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  • Susie Csorsz Brown

Decisions decisions

I have a dream ... and I have one for my kids. They go congruently and, at the same time, in polar opposite directions.

I know what I want to do but what I want to do might be at odds with what I want for my kids. (And no, I'm not fantasizing of running off to join a circus or become a full-time yogi in Bali.) Instead, I'm having a dilemma, and I think it's probably one many other trailing spouses have do ... bear with me. It's about jobs. I have, as I see it, two options.

Option #1 - Do something meaningful but for little pay.

Isn't it, at some point, in this 'trailing spouse' life, time for me to have the opportunity to do what I WANT to do? (I know, selfish selfish.) But honestly, when do I get to do something that I might actually be trained for, and find meaningful and fulfilling and enjoyable? Isn't it, at some point, my turn to do something for me? I am really good at this job, too. I am an open-hearted listener with a bucketful of tools and trainings that I can rely on, as well as life skills that I've learned while, well, going though life. I feel like I've been through a trench or two while parenting, and can probably empathize with a number of situations other parents might struggle through. I feel like when I focus on coaching, I do better at home, too, because I am more mindful of my interactions with the kids, with my hubby, and with my life; in short, I feel like am I better at 'walking the walk' when I am actively coaching.

Honestly, the pay probably isn't going to be great, and there aren't any TSP payments when one is working for them selves.

But I get to do something that feeds my mind and interests, that helps me focus on being a better parent myself, and that lets me dictate when and where I work so then I have more time (and energy!) for my family. Also, aren't we trailing our spouses because we want to see and experience these fascinating countries we are posted to? If I am working a mostly-desk job, it's a little hard to have the time to venture out and explore.

Option #2 - Do something I'm good at but a little tired of that pays moderately well.

College tuitions loom. Even if I don't feel 'old', I'm not getting any younger and every other word out of Hubby's mouth is 'retirement' so ... how can I not feel the pressure to contribute to both of those gaping, bottomless financial holes? Back when we were in high school (yeah yeah yeah, back in the good old days, scurrying around those dinosaurs) you could go quite far, getting a high school diploma and having a plan. Nowadays, a bachelor's degree is a basic requirement just to get the proverbial door to crack open, never mind getting your foot all the way through. It's not a matter of 'if' our kids will go to university but 'where'; we NEED to save for this, especially as every year, the number on the price tags attached to a college education creep higher and higher. There are several jobs I can apply to and be well-qualified for at the embassy, giving me a familiar place to work, familiar set of rules to follow and a much appreciated chunk deposited into my TSP. All good. The downside? I'm good at the job, and like the people I work and interact with, but it's not really what I love to do and have spent literally years studying for. Pieces of it, sure, but it's not really feeding my motivation to try harder, do better, and learn more.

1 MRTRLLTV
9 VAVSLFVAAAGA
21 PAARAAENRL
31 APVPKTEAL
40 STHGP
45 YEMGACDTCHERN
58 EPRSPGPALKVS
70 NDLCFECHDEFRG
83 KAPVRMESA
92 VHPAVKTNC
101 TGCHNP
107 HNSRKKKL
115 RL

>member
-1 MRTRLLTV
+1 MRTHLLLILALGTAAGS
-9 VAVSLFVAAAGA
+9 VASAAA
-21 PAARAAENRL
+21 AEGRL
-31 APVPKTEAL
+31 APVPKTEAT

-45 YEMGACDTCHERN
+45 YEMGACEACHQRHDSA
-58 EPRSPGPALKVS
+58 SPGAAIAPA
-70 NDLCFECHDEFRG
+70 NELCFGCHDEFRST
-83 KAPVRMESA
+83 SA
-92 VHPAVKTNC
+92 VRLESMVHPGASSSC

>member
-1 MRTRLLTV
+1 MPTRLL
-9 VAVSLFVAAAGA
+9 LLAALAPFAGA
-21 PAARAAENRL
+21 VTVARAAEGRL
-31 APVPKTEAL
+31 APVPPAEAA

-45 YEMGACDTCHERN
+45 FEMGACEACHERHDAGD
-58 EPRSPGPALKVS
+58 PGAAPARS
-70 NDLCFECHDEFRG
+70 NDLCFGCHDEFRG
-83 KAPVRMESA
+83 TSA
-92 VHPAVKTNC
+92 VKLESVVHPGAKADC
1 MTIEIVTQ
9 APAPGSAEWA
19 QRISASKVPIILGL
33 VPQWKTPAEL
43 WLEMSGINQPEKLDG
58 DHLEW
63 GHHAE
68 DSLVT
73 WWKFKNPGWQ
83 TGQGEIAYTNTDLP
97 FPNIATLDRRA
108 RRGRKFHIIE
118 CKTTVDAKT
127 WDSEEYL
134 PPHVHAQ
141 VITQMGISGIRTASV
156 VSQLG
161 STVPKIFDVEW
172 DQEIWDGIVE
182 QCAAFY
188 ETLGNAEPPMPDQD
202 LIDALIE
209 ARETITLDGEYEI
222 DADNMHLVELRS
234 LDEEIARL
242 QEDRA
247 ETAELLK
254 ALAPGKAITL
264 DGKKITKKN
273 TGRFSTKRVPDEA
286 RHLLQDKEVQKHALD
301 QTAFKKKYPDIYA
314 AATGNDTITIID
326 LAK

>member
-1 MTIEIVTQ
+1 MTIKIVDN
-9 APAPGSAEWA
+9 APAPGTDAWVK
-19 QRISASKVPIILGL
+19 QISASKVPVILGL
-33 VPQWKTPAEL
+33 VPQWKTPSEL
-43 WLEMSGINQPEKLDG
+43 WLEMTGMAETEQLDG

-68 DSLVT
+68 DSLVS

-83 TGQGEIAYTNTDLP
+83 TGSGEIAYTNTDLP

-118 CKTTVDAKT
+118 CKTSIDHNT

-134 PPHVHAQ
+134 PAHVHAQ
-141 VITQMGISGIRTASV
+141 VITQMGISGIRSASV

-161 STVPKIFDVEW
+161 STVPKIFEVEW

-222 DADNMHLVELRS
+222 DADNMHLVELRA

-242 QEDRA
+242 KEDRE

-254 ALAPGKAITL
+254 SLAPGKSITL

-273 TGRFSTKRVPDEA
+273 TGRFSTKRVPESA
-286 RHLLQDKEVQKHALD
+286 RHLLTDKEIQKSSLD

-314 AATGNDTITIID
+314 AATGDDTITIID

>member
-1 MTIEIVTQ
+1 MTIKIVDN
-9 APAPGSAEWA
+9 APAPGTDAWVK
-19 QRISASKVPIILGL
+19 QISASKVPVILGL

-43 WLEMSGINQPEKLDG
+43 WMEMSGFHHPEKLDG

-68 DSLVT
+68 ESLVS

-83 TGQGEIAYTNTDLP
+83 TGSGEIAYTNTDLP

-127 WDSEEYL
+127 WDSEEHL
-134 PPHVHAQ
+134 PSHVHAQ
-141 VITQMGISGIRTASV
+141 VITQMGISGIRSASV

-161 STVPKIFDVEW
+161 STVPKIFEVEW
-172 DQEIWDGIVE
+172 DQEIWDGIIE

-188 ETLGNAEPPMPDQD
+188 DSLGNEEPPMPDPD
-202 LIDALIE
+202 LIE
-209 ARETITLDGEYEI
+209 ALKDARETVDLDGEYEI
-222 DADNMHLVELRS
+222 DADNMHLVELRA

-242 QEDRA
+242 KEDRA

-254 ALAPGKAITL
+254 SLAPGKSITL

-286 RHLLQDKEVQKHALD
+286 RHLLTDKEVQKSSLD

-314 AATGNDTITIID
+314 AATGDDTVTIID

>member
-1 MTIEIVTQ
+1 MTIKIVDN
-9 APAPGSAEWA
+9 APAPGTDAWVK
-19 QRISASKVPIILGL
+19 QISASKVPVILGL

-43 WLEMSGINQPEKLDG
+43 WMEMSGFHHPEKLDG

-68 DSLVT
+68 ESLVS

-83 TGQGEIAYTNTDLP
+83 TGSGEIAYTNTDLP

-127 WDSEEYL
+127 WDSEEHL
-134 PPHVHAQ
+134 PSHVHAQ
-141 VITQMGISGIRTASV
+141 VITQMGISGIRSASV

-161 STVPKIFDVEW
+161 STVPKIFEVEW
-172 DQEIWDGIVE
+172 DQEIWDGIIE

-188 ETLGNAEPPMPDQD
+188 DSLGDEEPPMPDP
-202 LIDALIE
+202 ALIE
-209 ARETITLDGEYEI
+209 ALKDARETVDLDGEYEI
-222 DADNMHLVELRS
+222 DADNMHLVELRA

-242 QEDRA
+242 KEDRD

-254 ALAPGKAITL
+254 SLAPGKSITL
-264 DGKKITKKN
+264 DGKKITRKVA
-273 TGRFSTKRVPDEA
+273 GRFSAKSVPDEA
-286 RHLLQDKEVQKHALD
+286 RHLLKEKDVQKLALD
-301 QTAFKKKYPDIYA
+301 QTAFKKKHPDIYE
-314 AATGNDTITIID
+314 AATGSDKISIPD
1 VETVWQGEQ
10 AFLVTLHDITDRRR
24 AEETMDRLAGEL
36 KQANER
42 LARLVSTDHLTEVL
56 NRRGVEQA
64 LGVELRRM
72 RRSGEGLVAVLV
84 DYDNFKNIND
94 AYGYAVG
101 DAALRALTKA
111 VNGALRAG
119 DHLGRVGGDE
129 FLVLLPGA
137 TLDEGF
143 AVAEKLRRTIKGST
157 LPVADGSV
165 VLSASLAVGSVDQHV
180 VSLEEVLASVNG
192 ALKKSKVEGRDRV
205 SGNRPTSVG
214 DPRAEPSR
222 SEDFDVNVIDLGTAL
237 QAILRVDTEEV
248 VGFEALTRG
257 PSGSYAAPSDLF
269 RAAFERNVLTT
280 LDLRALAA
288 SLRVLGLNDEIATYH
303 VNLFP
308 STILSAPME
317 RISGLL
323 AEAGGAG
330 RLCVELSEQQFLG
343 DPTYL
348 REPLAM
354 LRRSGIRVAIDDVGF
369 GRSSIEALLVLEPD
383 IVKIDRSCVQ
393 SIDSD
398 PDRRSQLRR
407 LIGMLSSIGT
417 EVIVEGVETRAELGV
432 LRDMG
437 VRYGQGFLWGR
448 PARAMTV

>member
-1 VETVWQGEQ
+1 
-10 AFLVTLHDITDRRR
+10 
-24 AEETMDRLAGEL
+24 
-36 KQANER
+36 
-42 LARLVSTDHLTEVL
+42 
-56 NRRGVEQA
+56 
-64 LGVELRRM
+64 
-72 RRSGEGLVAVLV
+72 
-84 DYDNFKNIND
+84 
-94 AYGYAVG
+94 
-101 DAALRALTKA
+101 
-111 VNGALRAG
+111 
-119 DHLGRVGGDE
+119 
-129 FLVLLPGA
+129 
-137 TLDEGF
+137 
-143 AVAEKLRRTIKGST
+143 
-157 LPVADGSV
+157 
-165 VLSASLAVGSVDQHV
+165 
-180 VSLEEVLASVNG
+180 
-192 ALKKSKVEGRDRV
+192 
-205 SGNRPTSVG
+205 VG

Don't get me wrong, I've worked a 'safety' job a number of times now, in different countries at different embassies, and have not only really enjoyed it but also felt like I accomplished a lot, contributed to my community and learned from the job and my role in the embassy and community. I feel like others have benefited from my efforts and that is important to me. But I also feel like I've had to make some hard choices following my hubby around the globe, most of them ending opting to go with options that benefit others more than myself. Not trying to wave the martyr flag, really, but it's true that often, we trailing spouses go along with what's best for the majority (family, etc) rather than what benefits us the most, purely because we are who we are. Is this another situation where we should pick the option that benefits the majority or the option that benefits us? Sadly, it is often one versus the other.

I feel a bit like I am on a gangplank: I can wheedle my way back onto the safety of the ship, do what I have to do, or do I take the plunge? I have a few friends who have done that - jumped - and they are so happy about it. They have truly portable, fulfilling careers. But ... it's a big unknown, right? It's a little bit scary. I have no problem encouraging my kiddos to take that step - 'be brave, it'll go well' - but I'm feeling a little gun-shy.

Ah, decisions, decisions. I don't even have either job at this point, just trying to really focus on where I should put my energy. Easy or more complicated, familiar or ground-breaking (for me, anyway), flexible or steady, ... each has bonuses, each has drawbacks. I guess the real question is: will I jump?

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